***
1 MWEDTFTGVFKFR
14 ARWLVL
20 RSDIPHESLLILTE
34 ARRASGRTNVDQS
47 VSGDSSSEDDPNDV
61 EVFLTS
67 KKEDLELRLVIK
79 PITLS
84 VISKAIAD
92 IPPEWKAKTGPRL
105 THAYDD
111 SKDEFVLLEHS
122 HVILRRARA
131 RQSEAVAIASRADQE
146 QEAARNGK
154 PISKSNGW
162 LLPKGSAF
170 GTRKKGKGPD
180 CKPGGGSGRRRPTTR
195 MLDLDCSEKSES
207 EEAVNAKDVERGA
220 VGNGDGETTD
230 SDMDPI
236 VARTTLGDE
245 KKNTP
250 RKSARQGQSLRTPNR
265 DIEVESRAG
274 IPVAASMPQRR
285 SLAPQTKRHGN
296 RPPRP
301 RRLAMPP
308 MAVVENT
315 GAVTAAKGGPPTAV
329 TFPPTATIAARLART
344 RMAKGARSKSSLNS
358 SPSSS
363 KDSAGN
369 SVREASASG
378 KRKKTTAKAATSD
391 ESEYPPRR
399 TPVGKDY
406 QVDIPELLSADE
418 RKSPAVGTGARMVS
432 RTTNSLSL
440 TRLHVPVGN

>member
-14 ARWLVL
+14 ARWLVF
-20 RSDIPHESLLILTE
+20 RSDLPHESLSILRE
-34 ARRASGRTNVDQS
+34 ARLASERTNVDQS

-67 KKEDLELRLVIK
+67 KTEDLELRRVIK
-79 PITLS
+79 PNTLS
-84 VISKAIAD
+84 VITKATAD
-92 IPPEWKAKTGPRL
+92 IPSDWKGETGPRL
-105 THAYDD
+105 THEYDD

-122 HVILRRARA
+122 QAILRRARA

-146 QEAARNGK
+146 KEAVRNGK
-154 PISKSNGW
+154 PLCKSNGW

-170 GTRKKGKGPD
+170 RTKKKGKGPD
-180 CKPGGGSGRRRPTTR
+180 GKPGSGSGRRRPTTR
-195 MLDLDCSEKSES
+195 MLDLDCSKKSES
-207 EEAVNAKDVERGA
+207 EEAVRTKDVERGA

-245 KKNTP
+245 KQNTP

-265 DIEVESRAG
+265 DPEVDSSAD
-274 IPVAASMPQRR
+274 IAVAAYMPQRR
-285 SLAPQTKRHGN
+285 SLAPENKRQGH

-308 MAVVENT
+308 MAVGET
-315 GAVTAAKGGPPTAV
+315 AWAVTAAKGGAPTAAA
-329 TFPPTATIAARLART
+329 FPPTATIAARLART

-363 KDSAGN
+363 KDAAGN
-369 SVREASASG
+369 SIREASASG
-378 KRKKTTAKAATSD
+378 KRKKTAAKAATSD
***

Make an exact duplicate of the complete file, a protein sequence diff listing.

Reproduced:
1 MWEDTFTGVFKFR
14 ARWLVL
20 RSDIPHESLLILTE
34 ARRASGRTNVDQS
47 VSGDSSSEDDPNDV
61 EVFLTS
67 KKEDLELRLVIK
79 PITLS
84 VISKAIAD
92 IPPEWKAKTGPRL
105 THAYDD
111 SKDEFVLLEHS
122 HVILRRARA
131 RQSEAVAIASRADQE
146 QEAARNGK
154 PISKSNGW
162 LLPKGSAF
170 GTRKKGKGPD
180 CKPGGGSGRRRPTTR
195 MLDLDCSEKSES
207 EEAVNAKDVERGA
220 VGNGDGETTD
230 SDMDPI
236 VARTTLGDE
245 KKNTP
250 RKSARQGQSLRTPNR
265 DIEVESRAG
274 IPVAASMPQRR
285 SLAPQTKRHGN
296 RPPRP
301 RRLAMPP
308 MAVVENT
315 GAVTAAKGGPPTAV
329 TFPPTATIAARLART
344 RMAKGARSKSSLNS
358 SPSSS
363 KDSAGN
369 SVREASASG
378 KRKKTTAKAATSD
391 ESEYPPRR
399 TPVGKDY
406 QVDIPELLSADE
418 RKSPAVGTGARMVS
432 RTTNSLSL
440 TRLHVPVGN

>member
-14 ARWLVL
+14 ARWLVF
-20 RSDIPHESLLILTE
+20 RSDLPHESLSILRE
-34 ARRASGRTNVDQS
+34 ARLASERTNVDQS

-67 KKEDLELRLVIK
+67 KTEDLELRRVIK
-79 PITLS
+79 PNTLS
-84 VISKAIAD
+84 VITKATAD
-92 IPPEWKAKTGPRL
+92 IPSDWKGETGPRL
-105 THAYDD
+105 THEYDD

-122 HVILRRARA
+122 QAILRRARA

-146 QEAARNGK
+146 KEAVRNGK
-154 PISKSNGW
+154 PLCKSNGW

-170 GTRKKGKGPD
+170 RTKKKGKGPD
-180 CKPGGGSGRRRPTTR
+180 GKPGSGSGRRRPTTR
-195 MLDLDCSEKSES
+195 MLDLDCSKKSES
-207 EEAVNAKDVERGA
+207 EEAVRTKDVERGA

-245 KKNTP
+245 KQNTP

-265 DIEVESRAG
+265 DPEVDSSAD
-274 IPVAASMPQRR
+274 IAVAAYMPQRR
-285 SLAPQTKRHGN
+285 SLAPENKRQGH

-308 MAVVENT
+308 MAVGET
-315 GAVTAAKGGPPTAV
+315 AWAVTAAKGGAPTAAA
-329 TFPPTATIAARLART
+329 FPPTATIAARLART

-363 KDSAGN
+363 KDAAGN
-369 SVREASASG
+369 SIREASASG
-378 KRKKTTAKAATSD
+378 KRKKTAAKAATSD